var getInfo = function () 
    var TestCaseInfo = Java.type("pl.baczkowicz.spy.testcases.TestCaseInfo");
	var info = new TestCaseInfo();
	info.setName("Pub/sub test");
	info.getSteps().add("Subscribe to test topic");
	info.getSteps().add("Publish a sample message");
	info.getSteps().add("Verify if received the correct message");

	return info;

var step1 = function ()
	// Subscribe to messages
	mqttspy.subscribe("testcase/#", 0);
	return new TestCaseStepResult(TestCaseStatus.ACTIONED, "Subscribed");

var step2 = function ()
	mqttspy.publish("testcase/step2", "sample message 1", 0, false);
	return new TestCaseStepResult(TestCaseStatus.ACTIONED, "Message published");

var step3 = function ()
	// Wait up to a second to received the expected message
	// Check if received
	var messages = mqttspy.getMessages("testcase/#");
	var lastMessage = messages.size() > 0 ? messages.get(0).getPayload() : "";
	if ("sample message 1".equals(lastMessage))
		return new TestCaseStepResult(TestCaseStatus.PASSED, 
						"Correct message received");
	return new TestCaseStepResult(TestCaseStatus.FAILED, "Incorrect message received");

And this is how it looks like when you run it in the GUI:  mqttspy_35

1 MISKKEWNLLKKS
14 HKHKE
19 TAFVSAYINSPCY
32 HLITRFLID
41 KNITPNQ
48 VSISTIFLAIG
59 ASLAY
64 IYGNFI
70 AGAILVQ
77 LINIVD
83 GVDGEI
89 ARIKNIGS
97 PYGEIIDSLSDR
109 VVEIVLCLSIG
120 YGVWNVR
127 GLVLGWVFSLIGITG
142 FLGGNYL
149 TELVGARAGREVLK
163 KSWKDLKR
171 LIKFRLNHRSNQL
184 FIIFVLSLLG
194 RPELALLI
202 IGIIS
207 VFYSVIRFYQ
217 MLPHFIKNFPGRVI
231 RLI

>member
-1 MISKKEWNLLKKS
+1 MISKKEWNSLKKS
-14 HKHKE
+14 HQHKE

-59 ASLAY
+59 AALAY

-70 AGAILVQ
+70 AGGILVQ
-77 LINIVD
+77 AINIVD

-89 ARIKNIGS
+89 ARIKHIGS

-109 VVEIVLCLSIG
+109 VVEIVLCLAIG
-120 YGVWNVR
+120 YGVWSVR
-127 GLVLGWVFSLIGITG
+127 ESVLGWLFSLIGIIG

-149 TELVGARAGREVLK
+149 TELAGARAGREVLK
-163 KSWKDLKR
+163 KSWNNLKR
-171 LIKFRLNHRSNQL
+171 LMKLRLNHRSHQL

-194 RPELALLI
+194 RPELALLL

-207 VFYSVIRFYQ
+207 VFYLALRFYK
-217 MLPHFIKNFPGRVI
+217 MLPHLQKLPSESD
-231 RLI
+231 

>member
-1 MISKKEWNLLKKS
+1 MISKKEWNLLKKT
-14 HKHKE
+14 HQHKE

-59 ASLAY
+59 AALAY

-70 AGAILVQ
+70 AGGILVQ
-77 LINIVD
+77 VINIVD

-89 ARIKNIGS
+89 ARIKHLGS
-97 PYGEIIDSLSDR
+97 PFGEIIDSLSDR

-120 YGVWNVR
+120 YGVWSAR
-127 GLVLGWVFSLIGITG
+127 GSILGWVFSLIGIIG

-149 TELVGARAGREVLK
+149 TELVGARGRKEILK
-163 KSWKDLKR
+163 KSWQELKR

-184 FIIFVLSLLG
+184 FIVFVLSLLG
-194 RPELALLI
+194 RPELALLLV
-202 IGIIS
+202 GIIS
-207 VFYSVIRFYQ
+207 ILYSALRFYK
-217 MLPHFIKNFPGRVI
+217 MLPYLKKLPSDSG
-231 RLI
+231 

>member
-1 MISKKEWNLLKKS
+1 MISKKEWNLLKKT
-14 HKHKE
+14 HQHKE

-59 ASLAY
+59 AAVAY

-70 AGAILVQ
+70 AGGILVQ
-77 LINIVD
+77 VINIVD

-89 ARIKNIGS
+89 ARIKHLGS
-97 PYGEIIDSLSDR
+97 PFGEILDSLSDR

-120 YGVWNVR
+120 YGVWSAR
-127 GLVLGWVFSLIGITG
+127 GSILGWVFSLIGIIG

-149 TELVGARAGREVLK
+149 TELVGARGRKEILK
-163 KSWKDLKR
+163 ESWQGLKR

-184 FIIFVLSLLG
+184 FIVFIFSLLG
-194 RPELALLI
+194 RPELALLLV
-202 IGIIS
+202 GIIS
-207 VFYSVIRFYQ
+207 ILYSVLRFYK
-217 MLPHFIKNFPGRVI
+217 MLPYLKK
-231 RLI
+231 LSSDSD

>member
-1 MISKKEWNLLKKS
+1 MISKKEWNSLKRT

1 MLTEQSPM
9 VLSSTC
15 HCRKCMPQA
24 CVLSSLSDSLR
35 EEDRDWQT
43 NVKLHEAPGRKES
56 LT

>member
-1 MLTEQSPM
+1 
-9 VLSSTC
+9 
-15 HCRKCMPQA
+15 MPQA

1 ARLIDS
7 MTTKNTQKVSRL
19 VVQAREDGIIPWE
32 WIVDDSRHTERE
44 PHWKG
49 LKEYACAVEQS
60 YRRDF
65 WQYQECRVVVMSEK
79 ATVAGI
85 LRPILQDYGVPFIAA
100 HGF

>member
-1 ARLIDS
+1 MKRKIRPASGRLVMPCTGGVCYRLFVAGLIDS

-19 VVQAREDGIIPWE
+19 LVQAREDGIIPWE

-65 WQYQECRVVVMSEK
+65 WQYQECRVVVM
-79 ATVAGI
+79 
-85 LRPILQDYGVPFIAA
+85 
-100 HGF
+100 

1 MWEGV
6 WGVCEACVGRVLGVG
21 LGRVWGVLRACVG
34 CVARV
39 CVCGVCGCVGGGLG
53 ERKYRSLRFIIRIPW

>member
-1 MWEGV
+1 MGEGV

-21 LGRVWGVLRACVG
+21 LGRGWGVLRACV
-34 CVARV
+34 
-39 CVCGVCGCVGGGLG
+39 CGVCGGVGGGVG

Wrap up

Hopefully after reading this and the previous two blog posts about mqtt-spy and mqtt-spy-daemon you have a better understanding of how they can help you. There are some other awesome MQTT tools available, so check them too! Depending on what you need, they might be more suited for your use case.

Eclipse Paho

For all its MQTT connectivity, mqtt-spy & mqtt-spy-daemon use the Eclipse Paho Java client – a rock-solid library allowing applications to connect to any MQTT-compliant broker.

As of January 2016, mqtt-spy & mqtt-spy-daemon are also part of Eclipse Paho & Eclipse IoT.

How to get involved

All contributions to the project are very welcome! Whether it is a bug report, a feature request, a bug fix, a feature implementation or just a suggestion – they are all very much appreciated. Get in touch via the GitHub page or Twitter (@mqtt_spy).

If you liked the “mqtt-spy” posts, please consider donating 1 of whatever currency you use (e.g. €1, $1 or £1) to UNICEF. You can do it via or directly on UNICEF websites. Anything counts!

author Kamil Baczkowicz

About Kamil Baczkowicz

Kamil is a Technical Architect at Resonate. He’s been working with MQTT and other messaging technologies since 2009 as part of the IECC Scalable development programme - the leading railway signalling control system in the UK.